Big Finish: Space 1999 Volume 02: Earthbound

These are dark times on Moonbase Alpha.

Synopsis: In this latest set of stories Koenig and his people are earthbound. These are dark times on Moonbase Alpha. Along comes an opportunity to return home to Earth. For one of the Alphans, this is the end of their journey.

Review: Space 1999 Volume 02: Earthbound is an expansion of the original series episode by Anthony Terpiloff. The writers retain the core of the story. However, they trade an old-school morality play for modern allegory.


Space 1999 Volume 02: Earthbound expands a 50-minute teleplay into a three-hour audio play. Despite the added layers, the story is tightly constructed.

“Mooncatcher” by Marc Platt establishes the stakes for the rest of the story. Along the way, the threat of the week element is lyrically and creepily integrated.

“Earthbound” by Iain Meadows takes listeners through the first act of the original episode. The difference, though, lies in emphasis. Meadows uses Space Commissioner Simmons as an analogue for a certain type of modern populist politician.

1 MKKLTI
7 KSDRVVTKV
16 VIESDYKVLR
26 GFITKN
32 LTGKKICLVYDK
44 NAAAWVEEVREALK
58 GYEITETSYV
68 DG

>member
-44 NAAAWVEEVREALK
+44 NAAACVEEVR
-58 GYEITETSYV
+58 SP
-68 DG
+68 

Consequently, desperate characters leave enlightened self-interest behind. On the upside, Dr Helena Russell has a great deal more to say and do. Her increased agency feeds into the dramatic and nuanced finale.

“Journey’s End” by Nicholas Briggs is the script guest star Christopher Lee probably wished he’d had for the original episode. Briggs gives listeners the triangle Terpiloff implied. In the process, all three characters confront unspoken truths.

Moreover, Simmons is less panto and more pathos. I appreciate this at the performance level. However, I’m torn over the thematic shift.

At this point, I find allegory taxing. I really wouldn’t mind an updated version of an old-school morality play. Subjective view aside, Briggs does an excellent job with the narrative mandate.


The supporting cast is excellent throughout. That said, the character-driven story is a showcase for the regulars.

Timothy Bentinck is pitch-perfect as Simmons. He has a lot to do. What’s more, he’s given relatively little time between Simmons’ emotional shifts. Those shifts are seamless from beginning to end.

For their parts, Mark Bonnar and Maria Teresa Creasey continue to own their soundscapes. Listeners believe every level they’re conveying.


Given the cliffhanger, I can’t wait for Space 1999 Volume 03.


You can purchase Space 1999 Volume 02: Earthbound here


You can check out more of our Big Finish Reviews here.

Big Finish: Space 1999 Volume 02: Earthbound
  • Story
  • Performances
  • Audio Production

Raissa Devereux became a life-long genre fan at the age of four when she first saw The Wizard of Oz at a screening at Arizona State University. Years later, she graduated from A.S.U. as an English major, History minor, Whovian, and Trekkie. Now a Florida transplant, she loves the opportunity Sci-Fi Pulse has given her to further explore space travel, time travel, masked heroes, gothic castles, and good yarns.
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